This proposal is also good for business. Many smaller businesses are organized as flow-through entities, such as S corporations, whose owners pay taxes at the individual rates. They will see an immediate cash flow benefit from the lower marginal rates. The Section 179 expensing provision will both triple the maximum deduction and introduce enhanced phase-out levels, stemming the erosion in the value of depreciation deductions that would otherwise occur over time. This, in turn, will further augment current cash flow and encourage and enable these companies to invest in new machinery and equipment, increasing their productivity and providing a further boost to the economic sectors that produce and service those items. In sum, these funds will be used to grow businesses and create new jobs.
One of the most misunderstood and maligned, but nonetheless important, pieces of the President's package is the elimination of double taxation of dividends. When a business earns profits, those profits are subjected to corporate income tax. When those profits are subsequently distributed in the form of dividends, they are taxed again at the individual level — resulting in a second layer of tax on the same income. The President's proposal would allow corporations that have already paid tax on their profits to distribute those profits without further taxation on those same dollars.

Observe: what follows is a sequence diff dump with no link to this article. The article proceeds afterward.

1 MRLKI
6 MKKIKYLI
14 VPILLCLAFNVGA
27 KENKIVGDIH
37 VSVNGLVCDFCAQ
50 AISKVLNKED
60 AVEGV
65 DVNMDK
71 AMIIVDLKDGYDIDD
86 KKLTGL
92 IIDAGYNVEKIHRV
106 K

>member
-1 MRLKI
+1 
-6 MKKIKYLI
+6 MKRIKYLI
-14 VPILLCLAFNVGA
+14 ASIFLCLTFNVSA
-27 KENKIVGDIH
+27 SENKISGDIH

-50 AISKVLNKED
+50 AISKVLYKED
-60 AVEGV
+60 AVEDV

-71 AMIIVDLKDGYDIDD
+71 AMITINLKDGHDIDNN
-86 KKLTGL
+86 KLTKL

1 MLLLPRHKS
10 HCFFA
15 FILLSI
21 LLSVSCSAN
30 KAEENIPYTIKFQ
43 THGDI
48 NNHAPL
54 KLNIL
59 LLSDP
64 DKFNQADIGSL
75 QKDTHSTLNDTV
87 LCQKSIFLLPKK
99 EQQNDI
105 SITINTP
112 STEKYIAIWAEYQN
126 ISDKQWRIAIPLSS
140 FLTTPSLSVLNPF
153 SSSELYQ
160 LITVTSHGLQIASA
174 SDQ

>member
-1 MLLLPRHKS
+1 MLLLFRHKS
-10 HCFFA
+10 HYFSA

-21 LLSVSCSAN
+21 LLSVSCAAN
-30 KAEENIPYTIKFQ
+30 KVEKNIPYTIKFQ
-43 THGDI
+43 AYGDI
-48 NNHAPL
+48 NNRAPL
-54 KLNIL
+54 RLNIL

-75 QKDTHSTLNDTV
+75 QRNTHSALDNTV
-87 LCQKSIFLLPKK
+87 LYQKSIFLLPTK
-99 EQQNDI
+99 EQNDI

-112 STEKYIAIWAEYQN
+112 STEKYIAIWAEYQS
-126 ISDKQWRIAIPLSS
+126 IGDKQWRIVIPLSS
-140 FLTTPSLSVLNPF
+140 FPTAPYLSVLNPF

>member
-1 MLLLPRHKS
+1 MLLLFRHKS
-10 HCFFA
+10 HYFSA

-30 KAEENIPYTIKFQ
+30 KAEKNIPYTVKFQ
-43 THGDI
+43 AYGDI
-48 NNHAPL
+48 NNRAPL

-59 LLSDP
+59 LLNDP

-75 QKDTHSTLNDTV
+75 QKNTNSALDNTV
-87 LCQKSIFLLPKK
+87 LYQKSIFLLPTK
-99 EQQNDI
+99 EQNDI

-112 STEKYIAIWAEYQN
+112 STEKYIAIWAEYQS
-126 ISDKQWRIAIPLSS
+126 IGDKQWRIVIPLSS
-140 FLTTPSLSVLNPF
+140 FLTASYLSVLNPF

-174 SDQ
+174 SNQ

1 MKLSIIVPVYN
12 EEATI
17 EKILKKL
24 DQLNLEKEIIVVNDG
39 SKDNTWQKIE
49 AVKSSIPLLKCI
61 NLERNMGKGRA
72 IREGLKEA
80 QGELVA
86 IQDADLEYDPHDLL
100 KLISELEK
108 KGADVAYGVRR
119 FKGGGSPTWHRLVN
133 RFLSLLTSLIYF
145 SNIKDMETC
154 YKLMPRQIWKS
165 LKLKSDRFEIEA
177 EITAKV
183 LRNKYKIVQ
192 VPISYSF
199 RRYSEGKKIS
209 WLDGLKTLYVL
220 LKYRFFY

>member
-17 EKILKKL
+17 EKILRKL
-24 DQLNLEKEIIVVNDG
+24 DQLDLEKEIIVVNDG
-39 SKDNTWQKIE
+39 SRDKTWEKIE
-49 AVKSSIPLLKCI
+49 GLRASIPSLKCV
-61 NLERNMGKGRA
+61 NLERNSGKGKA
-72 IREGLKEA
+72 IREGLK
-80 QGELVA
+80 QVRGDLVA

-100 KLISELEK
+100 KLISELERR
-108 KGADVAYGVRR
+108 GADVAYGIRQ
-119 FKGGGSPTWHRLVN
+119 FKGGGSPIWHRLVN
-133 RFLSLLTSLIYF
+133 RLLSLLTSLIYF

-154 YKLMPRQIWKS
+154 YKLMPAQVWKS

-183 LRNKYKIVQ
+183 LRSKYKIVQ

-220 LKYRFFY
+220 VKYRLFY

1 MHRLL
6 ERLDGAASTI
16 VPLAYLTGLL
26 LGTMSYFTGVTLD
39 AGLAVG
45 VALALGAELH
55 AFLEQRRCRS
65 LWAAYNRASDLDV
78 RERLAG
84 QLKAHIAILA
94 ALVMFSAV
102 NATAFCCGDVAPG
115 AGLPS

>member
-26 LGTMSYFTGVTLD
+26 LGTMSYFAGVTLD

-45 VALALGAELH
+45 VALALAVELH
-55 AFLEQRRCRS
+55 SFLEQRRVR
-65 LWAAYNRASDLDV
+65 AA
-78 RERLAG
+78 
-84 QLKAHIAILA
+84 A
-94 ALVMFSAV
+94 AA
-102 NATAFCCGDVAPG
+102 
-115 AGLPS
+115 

This piece of the package has received the most criticism, unjustly and erroneously challenged by some as an unnecessary and inefficient giveaway to the rich. Over 50 percent of Americans own stock and many of these stockowners are elderly retirees who must live off the proceeds of their lifetime of investments. It is simply unfair to tax them twice. Removing the inequity will leave more American taxpayers more of their hard earned money, and they will spend it, stimulating the nation's economic growth.
While the direct benefits go to stockholders, indirect benefits will accrue to the entire economy. Removing the double tax will increase after-tax rates of return on investments, bolstering stock prices and lowering the cost of capital. Businesses will invest more, boosting economic growth and creating more jobs. While raising stock prices is not the main intent of the dividend proposal, we should not overlook its importance. Stocks are a major component of wealth and any improvement to beleaguered stock prices will surely help to mitigate the negative wealth effects of the last couple of years.
Elimination of the double tax on dividends will have important salutary effects on corporate governance. Under tax law, debt financing has traditionally enjoyed a marked advantage over equity financing. While a distribution in repayment of debt financing allows for corporate tax deductibility of its interest component, a distribution of the return on equity financing, a dividend, does not. Put another way, corporate income that is associated with payment of interest is taxed only once — to the payee — as it is fully deductible to the corporation against that income. This is in clear contrast to the dividend, in which the corporation is fully taxed on the associated income and receives no deduction for the corresponding payment, while that income is fully taxed again to the recipient. This inequity disfavors equity financing, and results in tax-inefficient allocation of resources.